Each year as Passover approaches I’m given reason to consider my fears and how I deal with them. I do this because I remember learning about how fearful the Children of Israel felt at the shore of the Red Sea as the Egyptians approached.
I was at an event near my home in Silicon Valley and the late Rabbi Alan Lew, may his memory be for blessing, was speaking about his newest book, Be Still and Get Going. He explained to us how the Israelites’ perception was skewed by their fear. This reminded me of Rabbi Nachman’s teaching about the “narrow bridge,” which many Jews know simply as a song; however, the translation most people have of Rabbi Nachman’s words are incorrect. Most often they are translated this way: ““Know! A person walks in life on a narrow bridge. The most important thing is not to be afraid.” A more accurate translation of his words is: “The most important thing is not to MAKE yourself afraid.”
What he is telling us is that fear is all about our thoughts…where we focus them. When we think about the possibility of danger or of negative outcomes or of unwanted futures we MAKE ourselves afraid. Fears don’t make us afraid; we make ourselves afraid by thinking about fearful things.
Rabbi Lew taught the same lesson. He said that in that moment at the edge of the Red Sea as the Children of Israel called out to Moses and to God in fear, the must first stop feeling afraid. Next, he told them to stand firm; in other words, stop moving. (We tend to run or become activated when we feel afraid.) Then, he told them to be silent. (Rabbi Lew equated this with meditating or going inward.) Moses then said they would never again see the Egyptians they way they were seeing them in that moment; basically, once they had stopped and gotten centered and could look at the situation without their fear, they would see things differently. At that point, with the inner wisdom gained from contemplation, God told Moses to tell the Israelites to take action–inspired action, informed action.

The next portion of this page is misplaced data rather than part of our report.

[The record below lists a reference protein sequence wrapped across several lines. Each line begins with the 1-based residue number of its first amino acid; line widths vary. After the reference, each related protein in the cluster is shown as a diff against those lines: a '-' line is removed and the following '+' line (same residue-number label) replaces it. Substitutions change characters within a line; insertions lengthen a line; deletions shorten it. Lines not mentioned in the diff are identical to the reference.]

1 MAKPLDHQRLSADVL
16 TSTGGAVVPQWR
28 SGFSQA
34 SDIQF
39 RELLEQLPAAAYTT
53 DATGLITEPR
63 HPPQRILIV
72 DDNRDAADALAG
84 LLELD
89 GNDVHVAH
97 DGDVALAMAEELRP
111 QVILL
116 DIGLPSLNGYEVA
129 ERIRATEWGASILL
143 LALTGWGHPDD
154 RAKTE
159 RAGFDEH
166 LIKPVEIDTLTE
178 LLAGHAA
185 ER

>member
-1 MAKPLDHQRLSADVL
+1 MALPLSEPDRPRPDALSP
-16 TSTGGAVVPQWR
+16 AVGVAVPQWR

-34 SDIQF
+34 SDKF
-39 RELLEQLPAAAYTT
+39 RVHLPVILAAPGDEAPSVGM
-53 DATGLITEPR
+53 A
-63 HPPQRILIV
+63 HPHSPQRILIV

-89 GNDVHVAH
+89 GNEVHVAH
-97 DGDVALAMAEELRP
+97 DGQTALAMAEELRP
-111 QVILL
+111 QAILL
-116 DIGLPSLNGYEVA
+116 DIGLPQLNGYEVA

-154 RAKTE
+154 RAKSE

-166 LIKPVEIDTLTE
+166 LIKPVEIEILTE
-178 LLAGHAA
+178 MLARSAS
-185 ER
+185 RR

So, each Passover I take an accounting of my fears and I consider how I am dealing with them…or how they are dealing with me. I ask myself my fear are causing me to react–to run, to hide, to make uninformed, uninspired, ungrounded decisions. And then I try to stop, be silent, look around, and then act. And hopefully I act differently and not from a place of fear but from a placed of calm, courageous, inspired faith that all is well and will be well.